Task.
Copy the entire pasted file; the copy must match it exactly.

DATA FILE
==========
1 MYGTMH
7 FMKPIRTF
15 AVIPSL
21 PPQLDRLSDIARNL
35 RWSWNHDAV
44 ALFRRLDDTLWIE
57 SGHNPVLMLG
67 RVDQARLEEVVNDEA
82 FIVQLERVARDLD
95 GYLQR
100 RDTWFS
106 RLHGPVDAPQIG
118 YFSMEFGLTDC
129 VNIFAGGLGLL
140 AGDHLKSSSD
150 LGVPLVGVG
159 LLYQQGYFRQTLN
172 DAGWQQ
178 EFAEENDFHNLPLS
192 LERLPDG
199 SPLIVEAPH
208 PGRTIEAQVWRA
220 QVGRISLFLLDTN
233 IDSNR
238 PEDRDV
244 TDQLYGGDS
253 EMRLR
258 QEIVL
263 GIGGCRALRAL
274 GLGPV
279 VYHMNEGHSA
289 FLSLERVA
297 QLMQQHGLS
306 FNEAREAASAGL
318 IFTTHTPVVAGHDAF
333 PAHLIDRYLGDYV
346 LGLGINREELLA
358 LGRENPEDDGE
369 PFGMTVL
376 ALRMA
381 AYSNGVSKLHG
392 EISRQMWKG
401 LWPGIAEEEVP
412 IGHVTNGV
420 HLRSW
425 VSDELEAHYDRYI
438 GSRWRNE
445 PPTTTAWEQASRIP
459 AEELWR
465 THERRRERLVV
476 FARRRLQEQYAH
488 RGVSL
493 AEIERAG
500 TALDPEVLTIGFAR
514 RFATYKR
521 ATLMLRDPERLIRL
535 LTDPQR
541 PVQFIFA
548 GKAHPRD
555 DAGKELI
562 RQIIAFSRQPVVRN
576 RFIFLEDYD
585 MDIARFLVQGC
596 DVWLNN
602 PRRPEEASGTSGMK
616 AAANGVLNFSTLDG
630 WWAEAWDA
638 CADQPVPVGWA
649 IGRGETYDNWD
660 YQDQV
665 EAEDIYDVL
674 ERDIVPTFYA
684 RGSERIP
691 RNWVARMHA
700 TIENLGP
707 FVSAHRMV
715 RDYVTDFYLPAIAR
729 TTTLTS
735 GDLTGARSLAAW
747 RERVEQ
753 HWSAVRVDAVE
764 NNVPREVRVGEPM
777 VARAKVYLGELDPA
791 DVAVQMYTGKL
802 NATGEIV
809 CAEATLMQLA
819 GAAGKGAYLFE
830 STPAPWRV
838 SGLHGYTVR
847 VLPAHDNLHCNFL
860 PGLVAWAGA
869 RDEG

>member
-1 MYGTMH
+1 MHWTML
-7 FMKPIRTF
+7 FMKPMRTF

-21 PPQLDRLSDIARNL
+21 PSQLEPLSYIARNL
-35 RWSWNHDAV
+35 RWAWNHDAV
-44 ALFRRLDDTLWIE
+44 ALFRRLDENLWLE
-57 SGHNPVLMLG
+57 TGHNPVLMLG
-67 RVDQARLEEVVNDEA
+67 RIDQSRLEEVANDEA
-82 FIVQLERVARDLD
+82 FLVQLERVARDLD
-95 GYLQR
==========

1 MYGTMH
7 FMKPIRTF
15 AVIPSL
21 PPQLDRLSDIARNL
35 RWSWNHDAV
44 ALFRRLDDTLWIE
57 SGHNPVLMLG
67 RVDQARLEEVVNDEA
82 FIVQLERVARDLD
95 GYLQR
100 RDTWFS
106 RLHGPVDAPQIG
118 YFSMEFGLTDC
129 VNIFAGGLGLL
140 AGDHLKSSSD
150 LGVPLVGVG
159 LLYQQGYFRQTLN
172 DAGWQQ
178 EFAEENDFHNLPLS
192 LERLPDG
199 SPLIVEAPH
208 PGRTIEAQVWRA
220 QVGRISLFLLDTN
233 IDSNR
238 PEDRDV
244 TDQLYGGDS
253 EMRLR
258 QEIVL
263 GIGGCRALRAL
274 GLGPV
279 VYHMNEGHSA
289 FLSLERVA
297 QLMQQHGLS
306 FNEAREAASAGL
318 IFTTHTPVVAGHDAF
333 PAHLIDRYLGDYV
346 LGLGINREELLA
358 LGRENPEDDGE
369 PFGMTVL
376 ALRMA
381 AYSNGVSKLHG
392 EISRQMWKG
401 LWPGIAEEEVP
412 IGHVTNGV
420 HLRSW
425 VSDELEAHYDRYI
438 GSRWRNE
445 PPTTTAWEQASRIP
459 AEELWR
465 THERRRERLVV
476 FARRRLQEQYAH
488 RGVSL
493 AEIERAG
500 TALDPEVLTIGFAR
514 RFATYKR
521 ATLMLRDPERLIRL
535 LTDPQR
541 PVQFIFA
548 GKAHPRD
555 DAGKELI
562 RQIIAFSRQPVVRN
576 RFIFLEDYD
585 MDIARFLVQGC
596 DVWLNN
602 PRRPEEASGTSGMK
616 AAANGVLNFSTLDG
630 WWAEAWDA
638 CADQPVPVGWA
649 IGRGETYDNWD
660 YQDQV
665 EAEDIYDVL
674 ERDIVPTFYA
684 RGSERIP
691 RNWVARMHA
700 TIENLGP
707 FVSAHRMV
715 RDYVTDFYLPAIAR
729 TTTLTS
735 GDLTGARSLAAW
747 RERVEQ
753 HWSAVRVDAVE
764 NNVPREVRVGEPM
777 VARAKVYLGELDPA
791 DVAVQMYTGKL
802 NATGEIV
809 CAEATLMQLA
819 GAAGKGAYLFE
830 STPAPWRV
838 SGLHGYTVR
847 VLPAHDNLHCNFL
860 PGLVAWAGA
869 RDEG

>member
-1 MYGTMH
+1 MHWTML
-7 FMKPIRTF
+7 FMKPMRTF

-21 PPQLDRLSDIARNL
+21 PSQLEPLSYIARNL
-35 RWSWNHDAV
+35 RWAWNHDAV
-44 ALFRRLDDTLWIE
+44 ALFRRLDENLWLE
-57 SGHNPVLMLG
+57 TGHNPVLMLG
-67 RVDQARLEEVVNDEA
+67 RIDQSRLEEVANDEA
-82 FIVQLERVARDLD
+82 FLVQLERVARDLD
-95 GYLQR